Host With Huge Dimples
To family and friends alike, Justin J. Molisani was "as loyal as a puppy dog," said his wife, Jodi. A sizable puppy dog, mind you — a 6-foot-3, nearly 300-pound weightlifter — and undeniably loyal.
When his best friend moved into a new house, he spent four or five weekends helping with the finishing touches. When his wife's stepfather ran for office, he was there pitching in. When Bob Cecere Jr., his college roommate, was out of work, Mr. Molisani got him a job interview. When, on a "miserable, long and exhausting day," Mr. Cecere moved, Mr. Molisani was there all day helping. And if the job was demolition, he'd be there in a flash.
Mr. Molisani, 42, a senior vice president at Euro Brokers, loved to entertain. Their house in Lincroft, N.J., his wife said, was "the Christmas party house," with Mr. Molisani — known to all as Jud — the jovial host with the huge dimples, making sure every glass was full.
But the "center of his universe," she said, was his 3-year-old daughter. They could play for hours with her pretend kitchen, as she reveled in making him imaginary coffee or sandwiches.
Profile published in THE NEW YORK TIMES on December 6, 2001.
Justin J. Molisani Jr., 42, a devoted friend
Justin J. Molisani Jr., a jovial host and devoted friend, loved to entertain guests.
"We were known as the neighborhood 'Christmas party house,'" said his wife, Jodi Molisani.
When his neighbors found out that Mr. Molisani did not return home following the Sept. 11 attack on the World Trade Center, they quickly planted a heart-shaped arrangement of burgundy chrysanthemums at the end of their cul-de-sac in the Lincroft section of Middletown Township.
"He was always a very caring person. He was extremely considerate, extremely thoughtful, always worried about other people," said his wife. "He always went out of his way for everybody."
Mr. Molisani, 42, was a senior vice president and agency broker for EuroBrokers in Two World Trade Center. He worked as an agency broker for 14 years in New York for various firms, his wife said.
Born in Queens, N.Y., Mr. Molisani lived in Aberdeen before moving to Lincroft two years ago.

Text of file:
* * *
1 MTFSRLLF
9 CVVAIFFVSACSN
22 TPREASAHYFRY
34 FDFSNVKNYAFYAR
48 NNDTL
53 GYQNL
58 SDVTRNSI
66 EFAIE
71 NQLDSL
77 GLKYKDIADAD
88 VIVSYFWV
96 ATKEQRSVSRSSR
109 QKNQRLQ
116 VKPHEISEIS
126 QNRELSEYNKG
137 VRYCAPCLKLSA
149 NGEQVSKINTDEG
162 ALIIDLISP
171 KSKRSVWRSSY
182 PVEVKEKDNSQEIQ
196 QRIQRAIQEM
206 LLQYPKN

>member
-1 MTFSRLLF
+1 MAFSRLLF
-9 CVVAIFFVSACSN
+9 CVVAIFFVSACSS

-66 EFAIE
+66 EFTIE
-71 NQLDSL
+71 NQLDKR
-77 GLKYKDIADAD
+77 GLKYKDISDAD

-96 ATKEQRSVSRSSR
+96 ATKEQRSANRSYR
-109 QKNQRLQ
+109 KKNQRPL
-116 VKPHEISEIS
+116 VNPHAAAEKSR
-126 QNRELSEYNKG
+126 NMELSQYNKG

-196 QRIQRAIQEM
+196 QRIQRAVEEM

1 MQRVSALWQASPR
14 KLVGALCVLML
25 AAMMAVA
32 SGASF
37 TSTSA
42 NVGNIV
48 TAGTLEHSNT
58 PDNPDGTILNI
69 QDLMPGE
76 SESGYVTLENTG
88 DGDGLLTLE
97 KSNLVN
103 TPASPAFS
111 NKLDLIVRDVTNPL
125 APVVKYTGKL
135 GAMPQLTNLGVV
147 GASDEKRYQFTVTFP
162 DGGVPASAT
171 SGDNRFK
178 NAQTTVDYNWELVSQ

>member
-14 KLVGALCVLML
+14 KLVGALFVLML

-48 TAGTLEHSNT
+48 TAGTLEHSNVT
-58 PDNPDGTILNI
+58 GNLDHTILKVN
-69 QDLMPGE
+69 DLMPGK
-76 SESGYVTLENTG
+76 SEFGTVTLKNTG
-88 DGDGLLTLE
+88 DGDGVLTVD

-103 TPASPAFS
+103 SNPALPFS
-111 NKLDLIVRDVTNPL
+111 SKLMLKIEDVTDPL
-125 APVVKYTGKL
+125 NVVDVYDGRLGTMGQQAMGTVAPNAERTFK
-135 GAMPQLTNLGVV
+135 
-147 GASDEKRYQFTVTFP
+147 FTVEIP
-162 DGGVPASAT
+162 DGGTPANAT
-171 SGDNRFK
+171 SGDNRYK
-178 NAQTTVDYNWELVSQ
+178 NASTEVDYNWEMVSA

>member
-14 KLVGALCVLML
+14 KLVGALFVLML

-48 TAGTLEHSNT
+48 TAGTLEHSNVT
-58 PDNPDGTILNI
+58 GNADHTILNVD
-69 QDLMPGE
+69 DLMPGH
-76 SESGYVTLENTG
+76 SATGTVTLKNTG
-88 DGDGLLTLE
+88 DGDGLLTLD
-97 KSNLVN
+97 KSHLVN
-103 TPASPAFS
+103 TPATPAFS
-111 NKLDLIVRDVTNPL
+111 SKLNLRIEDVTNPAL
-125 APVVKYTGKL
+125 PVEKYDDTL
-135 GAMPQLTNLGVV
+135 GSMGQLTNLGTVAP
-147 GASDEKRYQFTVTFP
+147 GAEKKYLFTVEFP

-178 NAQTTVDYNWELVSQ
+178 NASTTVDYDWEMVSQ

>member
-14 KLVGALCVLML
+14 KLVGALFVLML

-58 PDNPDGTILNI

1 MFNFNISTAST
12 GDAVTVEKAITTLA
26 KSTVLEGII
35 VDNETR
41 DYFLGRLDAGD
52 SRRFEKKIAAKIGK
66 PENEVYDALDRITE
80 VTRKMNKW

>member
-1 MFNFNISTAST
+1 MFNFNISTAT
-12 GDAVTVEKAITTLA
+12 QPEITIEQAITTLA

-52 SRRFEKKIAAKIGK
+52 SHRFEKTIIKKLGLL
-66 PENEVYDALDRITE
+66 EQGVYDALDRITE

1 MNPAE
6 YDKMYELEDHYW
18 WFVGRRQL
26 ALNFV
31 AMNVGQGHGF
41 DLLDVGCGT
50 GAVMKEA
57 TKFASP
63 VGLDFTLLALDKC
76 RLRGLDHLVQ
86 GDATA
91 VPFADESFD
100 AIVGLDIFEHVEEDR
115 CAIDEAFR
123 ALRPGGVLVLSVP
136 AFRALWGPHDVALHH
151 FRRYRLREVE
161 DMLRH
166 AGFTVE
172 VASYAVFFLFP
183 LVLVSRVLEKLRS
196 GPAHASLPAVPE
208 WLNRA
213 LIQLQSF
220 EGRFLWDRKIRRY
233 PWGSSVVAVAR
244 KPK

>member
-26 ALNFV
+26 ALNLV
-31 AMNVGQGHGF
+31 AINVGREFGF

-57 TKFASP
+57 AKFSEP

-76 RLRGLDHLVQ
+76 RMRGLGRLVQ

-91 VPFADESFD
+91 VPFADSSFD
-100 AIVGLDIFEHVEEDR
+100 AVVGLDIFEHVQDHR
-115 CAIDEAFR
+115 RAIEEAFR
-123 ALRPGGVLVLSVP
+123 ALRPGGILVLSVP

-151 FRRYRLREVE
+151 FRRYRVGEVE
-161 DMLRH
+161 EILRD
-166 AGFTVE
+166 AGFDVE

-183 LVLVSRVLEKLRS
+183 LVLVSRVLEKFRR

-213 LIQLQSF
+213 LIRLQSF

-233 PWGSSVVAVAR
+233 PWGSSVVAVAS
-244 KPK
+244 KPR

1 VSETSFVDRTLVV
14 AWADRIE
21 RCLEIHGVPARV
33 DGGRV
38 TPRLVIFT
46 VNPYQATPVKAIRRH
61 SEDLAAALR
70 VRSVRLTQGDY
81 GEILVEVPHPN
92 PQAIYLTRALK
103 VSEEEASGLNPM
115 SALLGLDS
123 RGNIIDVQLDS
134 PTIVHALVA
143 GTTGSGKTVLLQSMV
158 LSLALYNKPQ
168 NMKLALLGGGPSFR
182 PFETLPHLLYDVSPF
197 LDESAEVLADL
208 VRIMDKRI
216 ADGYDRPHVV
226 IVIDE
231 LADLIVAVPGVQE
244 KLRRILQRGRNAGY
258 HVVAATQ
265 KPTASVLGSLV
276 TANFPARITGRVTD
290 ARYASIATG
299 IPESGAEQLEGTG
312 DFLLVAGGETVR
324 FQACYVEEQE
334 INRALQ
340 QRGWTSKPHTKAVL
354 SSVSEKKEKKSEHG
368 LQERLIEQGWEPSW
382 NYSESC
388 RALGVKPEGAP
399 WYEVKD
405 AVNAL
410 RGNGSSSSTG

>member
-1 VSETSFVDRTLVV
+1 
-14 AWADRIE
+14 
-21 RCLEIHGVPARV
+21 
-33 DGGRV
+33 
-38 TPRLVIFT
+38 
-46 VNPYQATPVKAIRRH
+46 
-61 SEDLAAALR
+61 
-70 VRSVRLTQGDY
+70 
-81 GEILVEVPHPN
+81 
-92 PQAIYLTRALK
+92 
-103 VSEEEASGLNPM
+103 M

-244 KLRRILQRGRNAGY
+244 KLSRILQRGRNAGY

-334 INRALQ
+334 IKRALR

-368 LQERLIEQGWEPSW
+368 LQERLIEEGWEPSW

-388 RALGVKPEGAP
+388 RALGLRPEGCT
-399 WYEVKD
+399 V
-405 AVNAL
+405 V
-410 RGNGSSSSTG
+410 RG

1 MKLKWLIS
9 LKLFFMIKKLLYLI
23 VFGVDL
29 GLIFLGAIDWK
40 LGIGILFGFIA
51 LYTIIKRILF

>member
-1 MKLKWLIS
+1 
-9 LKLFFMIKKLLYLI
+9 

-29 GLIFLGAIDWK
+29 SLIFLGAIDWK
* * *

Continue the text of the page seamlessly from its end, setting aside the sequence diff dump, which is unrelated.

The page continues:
A football player and wrestler at Manasquan High School, Mr. Molisani continued to play those sports at Lycoming College in Williamsport, Pa., where he joined the Lambda Chi Alpha fraternity. He graduated in 1981.
Mr. Molisani and his wife met at a wedding, and next month would have been married for 10 years. Their daughter, Morgan Lynn, will be 3 years old next month.
On weekends, Mr. Molisani catered to his daughter, taking her to the park and to Wendy's, or playing "pretend" with her.
An avid exerciser, he enjoyed working out at home.
"Stairmaster, rowing machine, recumbent bike, weights, treadmill -- he did it all," his wife said. Standing 6-feet, 3 inches and weighing 290 pounds, friends called him "the Big Man," his wife said.
Over the summer, the family went on a series of weekend and day trips, everywhere from Hershey Park to Baltimore's Inner Harbor.
"I feel very lucky that we had a wonderful summer together," his wife said.
Besides his wife and daughter, Mr. Molisani is survived by his father, Justin Molisani Sr. and stepmother Judy Ebery of Brick, and his grandparents, Camille and Louis Ardizzone of Lakewood.
Visitation will be today from 2 to 4 p.m. and from 7 to 9 p.m. at St. Mary's Memorial Hall, 26 Leonardville Road in the New Monmouth section of Middletown Township. A funeral Mass will be celebrated tomorrow at 9:30 a.m. at St. Mary's Memorial Hall.
Contributions for the families of rescue workers who lost their lives may be made to Daily News Charities Inc., P.O. Box 3302, New York, N.Y. 10001.
Profile by Rebecca Goldsmith published in THE STAR-LEDGER.